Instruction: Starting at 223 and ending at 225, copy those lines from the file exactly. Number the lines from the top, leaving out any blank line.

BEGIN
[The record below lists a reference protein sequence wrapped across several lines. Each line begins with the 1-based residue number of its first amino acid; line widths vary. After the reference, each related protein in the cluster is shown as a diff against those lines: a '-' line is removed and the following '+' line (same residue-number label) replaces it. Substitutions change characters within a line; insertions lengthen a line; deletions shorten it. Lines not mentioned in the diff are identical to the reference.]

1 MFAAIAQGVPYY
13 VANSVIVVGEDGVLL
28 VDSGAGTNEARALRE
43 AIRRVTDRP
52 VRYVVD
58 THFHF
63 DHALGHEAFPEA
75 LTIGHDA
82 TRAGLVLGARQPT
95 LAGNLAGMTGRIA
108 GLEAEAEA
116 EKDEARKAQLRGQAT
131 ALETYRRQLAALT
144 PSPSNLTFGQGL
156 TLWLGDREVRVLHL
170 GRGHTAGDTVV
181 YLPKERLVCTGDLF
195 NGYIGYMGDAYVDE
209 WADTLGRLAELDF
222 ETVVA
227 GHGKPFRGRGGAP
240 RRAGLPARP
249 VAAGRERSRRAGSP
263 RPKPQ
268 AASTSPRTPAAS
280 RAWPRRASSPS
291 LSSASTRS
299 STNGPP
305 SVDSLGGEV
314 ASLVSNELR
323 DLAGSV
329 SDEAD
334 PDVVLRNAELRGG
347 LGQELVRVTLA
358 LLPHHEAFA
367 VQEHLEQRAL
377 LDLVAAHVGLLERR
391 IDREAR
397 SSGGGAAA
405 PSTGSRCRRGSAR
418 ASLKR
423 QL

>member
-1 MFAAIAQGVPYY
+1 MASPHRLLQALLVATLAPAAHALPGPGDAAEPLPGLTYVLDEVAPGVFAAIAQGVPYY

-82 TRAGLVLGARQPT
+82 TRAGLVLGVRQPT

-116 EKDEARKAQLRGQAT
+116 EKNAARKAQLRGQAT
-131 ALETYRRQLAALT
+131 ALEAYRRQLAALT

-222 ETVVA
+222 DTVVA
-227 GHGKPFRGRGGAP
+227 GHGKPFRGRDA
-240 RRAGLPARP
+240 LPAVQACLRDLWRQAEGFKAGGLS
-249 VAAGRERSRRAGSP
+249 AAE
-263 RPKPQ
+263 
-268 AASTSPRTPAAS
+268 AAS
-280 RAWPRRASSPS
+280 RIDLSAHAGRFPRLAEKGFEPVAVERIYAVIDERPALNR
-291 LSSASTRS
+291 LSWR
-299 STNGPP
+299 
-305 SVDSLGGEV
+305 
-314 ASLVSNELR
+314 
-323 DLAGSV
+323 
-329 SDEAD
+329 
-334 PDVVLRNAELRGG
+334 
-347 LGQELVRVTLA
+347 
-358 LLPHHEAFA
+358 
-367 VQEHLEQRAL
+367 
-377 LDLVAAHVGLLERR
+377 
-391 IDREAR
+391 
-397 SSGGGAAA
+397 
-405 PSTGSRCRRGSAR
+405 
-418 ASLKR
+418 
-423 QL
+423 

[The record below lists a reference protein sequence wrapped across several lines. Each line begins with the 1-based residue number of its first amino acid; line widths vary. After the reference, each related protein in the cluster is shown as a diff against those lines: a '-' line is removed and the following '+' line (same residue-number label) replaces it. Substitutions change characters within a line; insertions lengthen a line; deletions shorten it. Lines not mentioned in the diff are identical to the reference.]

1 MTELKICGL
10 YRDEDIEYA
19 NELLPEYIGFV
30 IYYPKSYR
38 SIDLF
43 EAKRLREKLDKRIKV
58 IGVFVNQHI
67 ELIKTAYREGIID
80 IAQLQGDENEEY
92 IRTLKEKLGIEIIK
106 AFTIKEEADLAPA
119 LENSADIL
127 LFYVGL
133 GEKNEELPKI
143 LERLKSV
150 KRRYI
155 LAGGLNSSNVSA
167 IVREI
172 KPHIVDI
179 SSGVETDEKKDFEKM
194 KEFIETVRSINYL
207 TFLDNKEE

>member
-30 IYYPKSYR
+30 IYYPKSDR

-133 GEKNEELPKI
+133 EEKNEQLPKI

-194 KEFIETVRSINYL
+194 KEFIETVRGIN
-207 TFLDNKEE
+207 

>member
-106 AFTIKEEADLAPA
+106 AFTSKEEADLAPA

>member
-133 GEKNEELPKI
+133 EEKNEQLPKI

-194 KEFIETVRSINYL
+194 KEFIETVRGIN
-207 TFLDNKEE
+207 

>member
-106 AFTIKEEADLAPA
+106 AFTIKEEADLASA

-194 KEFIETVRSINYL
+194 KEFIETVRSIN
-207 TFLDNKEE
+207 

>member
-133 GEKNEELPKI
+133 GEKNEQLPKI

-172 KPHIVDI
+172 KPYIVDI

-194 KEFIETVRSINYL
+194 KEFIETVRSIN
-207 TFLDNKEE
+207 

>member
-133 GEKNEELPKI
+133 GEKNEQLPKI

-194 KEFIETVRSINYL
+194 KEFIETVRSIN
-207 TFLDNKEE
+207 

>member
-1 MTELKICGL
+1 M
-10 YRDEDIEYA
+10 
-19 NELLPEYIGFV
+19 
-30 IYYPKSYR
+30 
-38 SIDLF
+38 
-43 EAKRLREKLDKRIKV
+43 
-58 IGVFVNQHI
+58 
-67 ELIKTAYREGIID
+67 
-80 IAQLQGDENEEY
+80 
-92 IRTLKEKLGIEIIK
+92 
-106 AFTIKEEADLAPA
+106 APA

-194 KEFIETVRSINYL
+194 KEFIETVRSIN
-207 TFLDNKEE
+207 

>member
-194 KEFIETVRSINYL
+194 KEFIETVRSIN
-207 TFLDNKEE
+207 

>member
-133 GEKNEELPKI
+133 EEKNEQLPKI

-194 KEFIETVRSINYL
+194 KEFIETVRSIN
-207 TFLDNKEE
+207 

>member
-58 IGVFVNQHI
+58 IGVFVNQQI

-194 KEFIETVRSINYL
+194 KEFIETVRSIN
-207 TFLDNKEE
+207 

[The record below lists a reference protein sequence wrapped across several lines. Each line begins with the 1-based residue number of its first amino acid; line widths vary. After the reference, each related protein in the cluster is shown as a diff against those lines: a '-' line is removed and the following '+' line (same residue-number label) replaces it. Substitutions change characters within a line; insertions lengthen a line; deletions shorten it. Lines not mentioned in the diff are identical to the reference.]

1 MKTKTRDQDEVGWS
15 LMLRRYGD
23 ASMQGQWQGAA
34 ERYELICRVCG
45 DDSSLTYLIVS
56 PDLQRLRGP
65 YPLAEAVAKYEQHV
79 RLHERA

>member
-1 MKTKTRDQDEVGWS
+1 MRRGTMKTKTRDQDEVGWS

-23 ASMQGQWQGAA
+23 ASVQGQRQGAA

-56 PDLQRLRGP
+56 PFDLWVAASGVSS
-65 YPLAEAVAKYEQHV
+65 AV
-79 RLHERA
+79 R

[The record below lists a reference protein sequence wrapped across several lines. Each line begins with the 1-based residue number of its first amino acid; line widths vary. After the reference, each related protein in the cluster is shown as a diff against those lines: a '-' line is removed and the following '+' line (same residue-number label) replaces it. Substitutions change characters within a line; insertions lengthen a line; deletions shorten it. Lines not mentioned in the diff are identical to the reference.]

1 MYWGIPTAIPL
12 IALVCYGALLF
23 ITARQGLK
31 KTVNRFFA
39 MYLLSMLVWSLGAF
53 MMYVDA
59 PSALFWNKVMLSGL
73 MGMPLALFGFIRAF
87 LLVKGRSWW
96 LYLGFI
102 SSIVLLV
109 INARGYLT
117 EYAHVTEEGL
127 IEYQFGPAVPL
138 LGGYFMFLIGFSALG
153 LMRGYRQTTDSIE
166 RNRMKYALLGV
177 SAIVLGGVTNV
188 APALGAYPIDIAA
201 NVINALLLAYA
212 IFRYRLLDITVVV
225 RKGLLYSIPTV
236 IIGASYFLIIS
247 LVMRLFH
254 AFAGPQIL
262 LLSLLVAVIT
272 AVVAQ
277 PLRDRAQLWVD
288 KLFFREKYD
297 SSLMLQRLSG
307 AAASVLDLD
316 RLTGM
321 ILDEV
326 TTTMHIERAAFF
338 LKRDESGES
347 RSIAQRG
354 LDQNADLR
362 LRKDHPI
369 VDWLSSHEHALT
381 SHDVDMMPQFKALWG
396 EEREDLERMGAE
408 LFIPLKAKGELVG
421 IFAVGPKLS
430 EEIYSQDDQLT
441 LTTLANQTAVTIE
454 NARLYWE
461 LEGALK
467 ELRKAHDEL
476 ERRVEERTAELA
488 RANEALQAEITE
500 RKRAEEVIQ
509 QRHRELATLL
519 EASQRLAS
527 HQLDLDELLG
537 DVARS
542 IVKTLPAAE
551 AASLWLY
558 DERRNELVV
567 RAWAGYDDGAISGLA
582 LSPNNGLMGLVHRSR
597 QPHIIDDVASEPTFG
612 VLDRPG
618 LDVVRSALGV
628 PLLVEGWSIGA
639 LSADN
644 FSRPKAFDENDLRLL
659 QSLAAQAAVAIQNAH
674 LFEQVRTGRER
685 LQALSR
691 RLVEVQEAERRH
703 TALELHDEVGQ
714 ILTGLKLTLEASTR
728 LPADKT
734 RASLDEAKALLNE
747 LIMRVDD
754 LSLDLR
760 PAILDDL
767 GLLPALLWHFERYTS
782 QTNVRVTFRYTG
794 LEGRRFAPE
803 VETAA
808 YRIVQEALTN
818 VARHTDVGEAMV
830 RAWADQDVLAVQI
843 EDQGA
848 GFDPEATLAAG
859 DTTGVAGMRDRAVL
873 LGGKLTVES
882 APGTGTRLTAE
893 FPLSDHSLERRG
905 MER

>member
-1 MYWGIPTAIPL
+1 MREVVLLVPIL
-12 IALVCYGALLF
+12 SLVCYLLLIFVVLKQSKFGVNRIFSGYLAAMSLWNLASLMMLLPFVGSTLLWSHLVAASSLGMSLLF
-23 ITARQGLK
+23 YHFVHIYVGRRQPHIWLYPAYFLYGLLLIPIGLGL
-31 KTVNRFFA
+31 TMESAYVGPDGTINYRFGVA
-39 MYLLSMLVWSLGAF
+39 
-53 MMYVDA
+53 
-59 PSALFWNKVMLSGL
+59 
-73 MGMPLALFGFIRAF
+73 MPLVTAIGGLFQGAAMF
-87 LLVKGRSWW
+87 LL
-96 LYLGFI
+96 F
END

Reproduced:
+23 ASVQGQRQGAA

-56 PDLQRLRGP
+56 PFDLWVAASGVSS